Tibetan, Shangri La of China
 
People Name: Tibetan, Shangri La
Country: China
Language: Tibetan, Khams
Population: 104,000
Unreached: Yes
People Cluster: Tibetan
Primary Religion: Buddhism
% Adherents: 3.50 %
% Evangelical: 0.10 %
Progress Status: 1.0
Profile provided by:

Joshua Project
PO Box 62614
Colorado Springs, CO 80962
United States
719.886.4000
www.joshuaproject.net


 

Identity
The Zhongdian Tibetans wear a different traditional dress from the Deqen Tibetans and all other Tibetans. Zhongdian women prefer to wear a cone-shaped headdress which they wrap inside a scarf.

History
Local legends say the ancestors of the Zhongdian Tibetans were Qiang people who came to Zhongdian, fought and overcame the locals in battle, and eventually became assimilated to Tibetan ways. This would explain the linguistic, clothing, and cultural differences they have today with other Tibetan groups.

Customs
The inhabitants of the Zhongdian area live in two-story wooden houses. Except for a few new roads and electricity lines, life has not changed much in this remote part of China.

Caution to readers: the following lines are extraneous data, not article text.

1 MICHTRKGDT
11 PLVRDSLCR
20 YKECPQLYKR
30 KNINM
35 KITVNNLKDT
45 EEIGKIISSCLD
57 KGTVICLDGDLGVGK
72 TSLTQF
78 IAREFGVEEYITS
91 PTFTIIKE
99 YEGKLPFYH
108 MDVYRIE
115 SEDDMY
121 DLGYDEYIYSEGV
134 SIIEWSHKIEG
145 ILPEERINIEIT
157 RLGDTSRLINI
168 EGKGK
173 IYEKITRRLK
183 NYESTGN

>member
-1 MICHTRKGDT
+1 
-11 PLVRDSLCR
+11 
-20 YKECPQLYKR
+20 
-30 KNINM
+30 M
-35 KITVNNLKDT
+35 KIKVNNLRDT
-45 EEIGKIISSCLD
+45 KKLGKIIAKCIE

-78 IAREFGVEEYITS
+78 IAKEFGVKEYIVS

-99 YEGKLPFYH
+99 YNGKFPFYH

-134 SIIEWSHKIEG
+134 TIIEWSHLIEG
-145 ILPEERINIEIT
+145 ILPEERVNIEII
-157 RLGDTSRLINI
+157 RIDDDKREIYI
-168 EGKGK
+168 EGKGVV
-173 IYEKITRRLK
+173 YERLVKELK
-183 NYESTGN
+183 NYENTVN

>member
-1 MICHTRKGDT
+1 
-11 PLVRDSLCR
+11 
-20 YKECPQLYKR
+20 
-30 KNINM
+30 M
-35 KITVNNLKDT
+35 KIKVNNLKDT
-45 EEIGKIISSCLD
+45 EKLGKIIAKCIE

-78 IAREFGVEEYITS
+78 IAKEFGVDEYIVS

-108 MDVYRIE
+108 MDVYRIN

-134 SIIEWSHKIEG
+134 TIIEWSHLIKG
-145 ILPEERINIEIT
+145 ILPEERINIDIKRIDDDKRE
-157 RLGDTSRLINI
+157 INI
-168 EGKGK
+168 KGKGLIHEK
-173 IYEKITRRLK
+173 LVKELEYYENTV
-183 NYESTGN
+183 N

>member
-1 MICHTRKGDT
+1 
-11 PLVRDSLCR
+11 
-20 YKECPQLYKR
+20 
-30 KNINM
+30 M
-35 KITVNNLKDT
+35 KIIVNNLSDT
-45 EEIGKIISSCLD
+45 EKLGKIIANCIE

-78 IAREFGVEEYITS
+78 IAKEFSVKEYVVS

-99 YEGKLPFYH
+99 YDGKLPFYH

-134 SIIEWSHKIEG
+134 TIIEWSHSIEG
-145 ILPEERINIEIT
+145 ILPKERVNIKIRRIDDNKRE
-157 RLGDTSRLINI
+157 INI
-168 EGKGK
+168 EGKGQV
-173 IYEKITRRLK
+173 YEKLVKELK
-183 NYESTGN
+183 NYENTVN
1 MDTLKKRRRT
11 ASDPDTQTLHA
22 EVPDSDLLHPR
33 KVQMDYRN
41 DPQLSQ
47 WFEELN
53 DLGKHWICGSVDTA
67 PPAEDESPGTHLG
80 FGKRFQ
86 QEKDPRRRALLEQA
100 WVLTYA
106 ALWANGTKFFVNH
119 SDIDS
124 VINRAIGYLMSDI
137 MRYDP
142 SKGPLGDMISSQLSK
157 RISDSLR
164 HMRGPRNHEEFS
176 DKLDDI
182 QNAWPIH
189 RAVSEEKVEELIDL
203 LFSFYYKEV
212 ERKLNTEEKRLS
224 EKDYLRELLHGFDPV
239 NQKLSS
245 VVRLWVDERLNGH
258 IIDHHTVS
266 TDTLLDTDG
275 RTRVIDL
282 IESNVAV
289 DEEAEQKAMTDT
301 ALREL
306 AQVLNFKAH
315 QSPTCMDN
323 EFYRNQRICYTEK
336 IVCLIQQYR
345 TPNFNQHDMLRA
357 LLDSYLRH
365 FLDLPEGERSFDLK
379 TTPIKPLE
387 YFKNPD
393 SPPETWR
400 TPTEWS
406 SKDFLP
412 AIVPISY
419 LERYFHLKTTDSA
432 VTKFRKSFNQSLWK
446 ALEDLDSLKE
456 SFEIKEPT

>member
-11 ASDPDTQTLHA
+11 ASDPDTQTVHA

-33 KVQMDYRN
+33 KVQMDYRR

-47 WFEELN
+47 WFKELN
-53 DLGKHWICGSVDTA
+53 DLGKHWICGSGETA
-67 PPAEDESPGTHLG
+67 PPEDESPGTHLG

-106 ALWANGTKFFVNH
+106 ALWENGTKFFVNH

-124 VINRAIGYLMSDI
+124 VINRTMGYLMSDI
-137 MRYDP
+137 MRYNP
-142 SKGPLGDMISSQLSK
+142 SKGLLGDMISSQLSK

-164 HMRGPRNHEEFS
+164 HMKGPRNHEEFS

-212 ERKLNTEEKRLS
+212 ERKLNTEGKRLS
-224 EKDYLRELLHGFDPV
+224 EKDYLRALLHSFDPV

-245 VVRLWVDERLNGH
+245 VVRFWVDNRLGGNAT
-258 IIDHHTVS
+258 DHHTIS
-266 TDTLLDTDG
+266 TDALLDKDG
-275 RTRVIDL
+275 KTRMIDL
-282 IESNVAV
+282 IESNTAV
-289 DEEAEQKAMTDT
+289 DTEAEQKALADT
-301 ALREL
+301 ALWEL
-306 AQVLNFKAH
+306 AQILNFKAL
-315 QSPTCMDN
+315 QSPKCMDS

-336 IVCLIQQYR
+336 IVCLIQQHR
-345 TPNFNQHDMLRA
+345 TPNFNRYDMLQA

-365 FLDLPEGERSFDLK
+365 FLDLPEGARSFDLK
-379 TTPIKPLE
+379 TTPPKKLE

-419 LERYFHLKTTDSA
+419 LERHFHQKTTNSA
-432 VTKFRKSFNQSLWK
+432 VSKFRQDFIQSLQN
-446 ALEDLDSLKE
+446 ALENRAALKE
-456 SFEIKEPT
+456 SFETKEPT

Religion
The great majority of Zhongdian Tibetans adhere to Tibetan Buddhism. The large Jietang Songlin Monastery, which houses several hundred monks, is located just to the north of Zhongdian Township.

Christianity
French Catholic missionaries commenced work among the Zhongdian Tibetans in the late 1800s. Today, a large French-style cathedral still stands at Tchronteu, near Weixi. "The purpose of the monks of Saint Bernard was to minister to all in need who traveled over the high mountain trails in trade and commerce. Their most valuable helpers were huge Saint Bernard dogs - half Swiss and half Tibetan. In the city of Weixi, the monks, helped by the Cluny Sisters of Saint Joseph and two Tibetan nuns, ran a mission school attended by children from Sikkim, Nepal, Bhutan and Tibet." A Catholic priest is responsible for 9,500 Tibetan believers in his area. Of these, about 7,500 belong to the Deqen Tibetan group and 2,000 to the Zhongdian Tibetans.

 
Tibetan, Shangri La of China